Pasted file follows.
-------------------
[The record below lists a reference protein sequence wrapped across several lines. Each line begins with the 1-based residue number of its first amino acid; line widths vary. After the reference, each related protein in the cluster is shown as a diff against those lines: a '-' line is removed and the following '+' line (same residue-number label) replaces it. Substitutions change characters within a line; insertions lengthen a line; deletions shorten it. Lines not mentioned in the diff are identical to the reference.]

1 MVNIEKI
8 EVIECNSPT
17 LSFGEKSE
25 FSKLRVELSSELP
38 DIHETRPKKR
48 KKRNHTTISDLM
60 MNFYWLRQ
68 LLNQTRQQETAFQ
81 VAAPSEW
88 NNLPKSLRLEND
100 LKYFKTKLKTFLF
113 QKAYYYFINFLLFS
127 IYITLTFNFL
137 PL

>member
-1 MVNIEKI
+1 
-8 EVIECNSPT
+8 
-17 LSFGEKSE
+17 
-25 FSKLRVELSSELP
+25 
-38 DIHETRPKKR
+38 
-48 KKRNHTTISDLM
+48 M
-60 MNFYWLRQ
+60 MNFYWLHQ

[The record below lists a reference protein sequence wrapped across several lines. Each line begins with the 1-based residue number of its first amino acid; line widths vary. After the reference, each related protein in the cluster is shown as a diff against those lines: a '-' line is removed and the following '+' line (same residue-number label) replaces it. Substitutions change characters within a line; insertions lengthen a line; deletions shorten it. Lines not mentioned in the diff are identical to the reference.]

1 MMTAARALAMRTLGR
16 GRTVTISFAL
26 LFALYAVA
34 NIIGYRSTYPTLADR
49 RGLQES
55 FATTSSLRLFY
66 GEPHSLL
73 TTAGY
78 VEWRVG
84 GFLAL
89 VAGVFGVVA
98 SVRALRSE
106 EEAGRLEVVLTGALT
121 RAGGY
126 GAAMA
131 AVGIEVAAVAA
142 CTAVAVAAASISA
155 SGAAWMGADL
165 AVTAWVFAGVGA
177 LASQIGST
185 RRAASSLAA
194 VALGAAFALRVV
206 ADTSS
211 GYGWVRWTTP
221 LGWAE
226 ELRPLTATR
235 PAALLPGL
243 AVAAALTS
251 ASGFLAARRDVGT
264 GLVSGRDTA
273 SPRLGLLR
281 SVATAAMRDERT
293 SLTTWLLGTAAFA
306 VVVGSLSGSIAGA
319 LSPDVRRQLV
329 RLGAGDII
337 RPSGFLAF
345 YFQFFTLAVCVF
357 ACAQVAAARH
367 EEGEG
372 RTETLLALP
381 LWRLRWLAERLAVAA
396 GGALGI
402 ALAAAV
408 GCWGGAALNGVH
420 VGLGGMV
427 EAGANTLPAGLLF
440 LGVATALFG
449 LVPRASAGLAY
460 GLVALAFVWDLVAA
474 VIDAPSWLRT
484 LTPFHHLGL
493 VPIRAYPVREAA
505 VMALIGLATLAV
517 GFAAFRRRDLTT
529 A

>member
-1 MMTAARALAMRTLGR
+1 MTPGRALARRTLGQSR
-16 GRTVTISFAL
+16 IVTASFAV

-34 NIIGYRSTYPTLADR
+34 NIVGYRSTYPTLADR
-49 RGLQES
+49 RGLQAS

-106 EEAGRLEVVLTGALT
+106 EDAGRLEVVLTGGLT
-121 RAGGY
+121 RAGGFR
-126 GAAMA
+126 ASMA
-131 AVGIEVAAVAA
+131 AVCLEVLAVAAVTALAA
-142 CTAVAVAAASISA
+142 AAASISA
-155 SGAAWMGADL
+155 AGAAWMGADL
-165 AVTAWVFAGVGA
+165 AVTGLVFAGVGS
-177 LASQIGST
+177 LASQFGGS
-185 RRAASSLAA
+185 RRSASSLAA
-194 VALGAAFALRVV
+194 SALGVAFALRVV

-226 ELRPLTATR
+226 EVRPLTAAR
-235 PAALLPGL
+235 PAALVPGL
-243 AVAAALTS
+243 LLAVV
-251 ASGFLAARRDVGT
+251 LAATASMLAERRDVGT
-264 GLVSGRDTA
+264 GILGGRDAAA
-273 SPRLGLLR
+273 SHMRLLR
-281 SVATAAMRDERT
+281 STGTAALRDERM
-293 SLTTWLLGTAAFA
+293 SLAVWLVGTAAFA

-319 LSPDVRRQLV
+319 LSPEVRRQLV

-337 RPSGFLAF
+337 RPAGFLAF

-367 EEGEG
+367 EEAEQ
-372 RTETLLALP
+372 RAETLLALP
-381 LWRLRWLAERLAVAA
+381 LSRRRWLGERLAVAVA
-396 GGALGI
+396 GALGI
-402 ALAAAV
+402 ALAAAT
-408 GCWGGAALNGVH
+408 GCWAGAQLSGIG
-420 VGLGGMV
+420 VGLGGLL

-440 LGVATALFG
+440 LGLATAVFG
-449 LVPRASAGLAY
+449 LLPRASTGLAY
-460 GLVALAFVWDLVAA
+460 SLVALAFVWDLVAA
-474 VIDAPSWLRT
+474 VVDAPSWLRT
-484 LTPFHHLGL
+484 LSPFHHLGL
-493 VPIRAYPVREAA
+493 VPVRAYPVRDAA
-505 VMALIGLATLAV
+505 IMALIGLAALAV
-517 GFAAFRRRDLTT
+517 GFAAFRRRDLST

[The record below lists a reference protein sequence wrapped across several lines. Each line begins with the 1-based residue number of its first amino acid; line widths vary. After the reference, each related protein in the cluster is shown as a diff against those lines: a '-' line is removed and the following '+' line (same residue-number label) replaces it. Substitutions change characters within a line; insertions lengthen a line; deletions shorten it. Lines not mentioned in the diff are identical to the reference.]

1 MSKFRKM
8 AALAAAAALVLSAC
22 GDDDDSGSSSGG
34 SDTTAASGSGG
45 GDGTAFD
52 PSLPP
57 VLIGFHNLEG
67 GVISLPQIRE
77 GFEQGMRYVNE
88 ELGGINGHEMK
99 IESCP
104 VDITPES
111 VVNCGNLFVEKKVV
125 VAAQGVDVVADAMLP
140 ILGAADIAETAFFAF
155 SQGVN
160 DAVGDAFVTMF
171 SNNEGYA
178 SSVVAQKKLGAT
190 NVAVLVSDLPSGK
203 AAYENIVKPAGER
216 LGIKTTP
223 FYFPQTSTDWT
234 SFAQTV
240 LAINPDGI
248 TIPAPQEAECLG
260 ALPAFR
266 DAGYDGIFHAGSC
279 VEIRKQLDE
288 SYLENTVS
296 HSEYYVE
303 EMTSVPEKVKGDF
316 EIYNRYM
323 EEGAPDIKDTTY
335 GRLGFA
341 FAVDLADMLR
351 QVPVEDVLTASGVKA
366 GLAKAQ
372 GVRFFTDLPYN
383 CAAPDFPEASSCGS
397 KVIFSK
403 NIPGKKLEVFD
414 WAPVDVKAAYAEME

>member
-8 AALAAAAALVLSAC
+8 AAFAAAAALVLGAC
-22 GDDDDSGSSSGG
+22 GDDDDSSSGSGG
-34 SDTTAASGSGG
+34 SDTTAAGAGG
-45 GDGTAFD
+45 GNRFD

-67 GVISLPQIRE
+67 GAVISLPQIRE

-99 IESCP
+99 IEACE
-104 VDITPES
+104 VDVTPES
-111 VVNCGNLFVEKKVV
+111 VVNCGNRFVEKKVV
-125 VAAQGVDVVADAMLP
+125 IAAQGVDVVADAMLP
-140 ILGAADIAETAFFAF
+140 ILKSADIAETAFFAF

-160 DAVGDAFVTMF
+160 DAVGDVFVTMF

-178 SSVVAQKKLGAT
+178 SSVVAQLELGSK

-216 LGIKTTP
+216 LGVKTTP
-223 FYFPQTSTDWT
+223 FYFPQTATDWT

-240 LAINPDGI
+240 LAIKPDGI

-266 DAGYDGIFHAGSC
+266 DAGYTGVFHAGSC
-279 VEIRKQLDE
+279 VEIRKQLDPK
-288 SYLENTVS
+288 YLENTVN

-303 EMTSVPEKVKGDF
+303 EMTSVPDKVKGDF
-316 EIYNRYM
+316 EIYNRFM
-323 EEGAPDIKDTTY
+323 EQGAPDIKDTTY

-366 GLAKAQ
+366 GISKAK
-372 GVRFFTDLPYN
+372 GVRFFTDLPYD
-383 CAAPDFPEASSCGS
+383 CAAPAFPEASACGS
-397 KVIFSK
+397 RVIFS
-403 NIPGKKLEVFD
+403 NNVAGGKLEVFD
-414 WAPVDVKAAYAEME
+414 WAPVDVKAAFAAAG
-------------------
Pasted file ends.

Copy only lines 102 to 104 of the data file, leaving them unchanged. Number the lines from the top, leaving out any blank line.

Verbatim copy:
+126 ASMA
-131 AVGIEVAAVAA
+131 AVCLEVLAVAAVTALAA